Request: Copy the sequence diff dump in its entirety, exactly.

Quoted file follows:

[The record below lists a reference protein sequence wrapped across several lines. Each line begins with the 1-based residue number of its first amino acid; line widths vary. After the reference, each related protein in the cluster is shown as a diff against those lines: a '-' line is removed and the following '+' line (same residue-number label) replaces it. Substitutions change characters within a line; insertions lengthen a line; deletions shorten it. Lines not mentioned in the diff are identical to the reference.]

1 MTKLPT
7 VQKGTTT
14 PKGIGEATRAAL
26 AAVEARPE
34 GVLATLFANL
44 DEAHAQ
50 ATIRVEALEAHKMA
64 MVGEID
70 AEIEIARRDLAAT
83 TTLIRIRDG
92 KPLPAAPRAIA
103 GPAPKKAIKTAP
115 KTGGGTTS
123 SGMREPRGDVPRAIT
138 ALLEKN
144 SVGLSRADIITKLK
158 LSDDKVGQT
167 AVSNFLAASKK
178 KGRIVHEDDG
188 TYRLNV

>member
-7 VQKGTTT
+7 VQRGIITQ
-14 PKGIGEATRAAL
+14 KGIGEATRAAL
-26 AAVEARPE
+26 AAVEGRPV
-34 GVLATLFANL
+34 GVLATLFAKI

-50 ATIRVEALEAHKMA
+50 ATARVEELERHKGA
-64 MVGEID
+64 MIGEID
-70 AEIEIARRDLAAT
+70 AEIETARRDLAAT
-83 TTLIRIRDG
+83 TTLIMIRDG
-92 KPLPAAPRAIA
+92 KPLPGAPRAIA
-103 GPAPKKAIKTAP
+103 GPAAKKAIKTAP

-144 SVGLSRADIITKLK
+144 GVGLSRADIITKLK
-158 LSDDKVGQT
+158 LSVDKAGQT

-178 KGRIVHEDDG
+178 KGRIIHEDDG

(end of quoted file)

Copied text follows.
[The record below lists a reference protein sequence wrapped across several lines. Each line begins with the 1-based residue number of its first amino acid; line widths vary. After the reference, each related protein in the cluster is shown as a diff against those lines: a '-' line is removed and the following '+' line (same residue-number label) replaces it. Substitutions change characters within a line; insertions lengthen a line; deletions shorten it. Lines not mentioned in the diff are identical to the reference.]

1 MTKLPT
7 VQKGTTT
14 PKGIGEATRAAL
26 AAVEARPE
34 GVLATLFANL
44 DEAHAQ
50 ATIRVEALEAHKMA
64 MVGEID
70 AEIEIARRDLAAT
83 TTLIRIRDG
92 KPLPAAPRAIA
103 GPAPKKAIKTAP
115 KTGGGTTS
123 SGMREPRGDVPRAIT
138 ALLEKN
144 SVGLSRADIITKLK
158 LSDDKVGQT
167 AVSNFLAASKK
178 KGRIVHEDDG
188 TYRLNV

>member
-7 VQKGTTT
+7 VQRGIITQ
-14 PKGIGEATRAAL
+14 KGIGEATRAAL
-26 AAVEARPE
+26 AAVEGRPV
-34 GVLATLFANL
+34 GVLATLFAKI

-50 ATIRVEALEAHKMA
+50 ATARVEELERHKGA
-64 MVGEID
+64 MIGEID
-70 AEIEIARRDLAAT
+70 AEIETARRDLAAT
-83 TTLIRIRDG
+83 TTLIMIRDG
-92 KPLPAAPRAIA
+92 KPLPGAPRAIA
-103 GPAPKKAIKTAP
+103 GPAAKKAIKTAP

-144 SVGLSRADIITKLK
+144 GVGLSRADIITKLK
-158 LSDDKVGQT
+158 LSVDKAGQT

-178 KGRIVHEDDG
+178 KGRIIHEDDG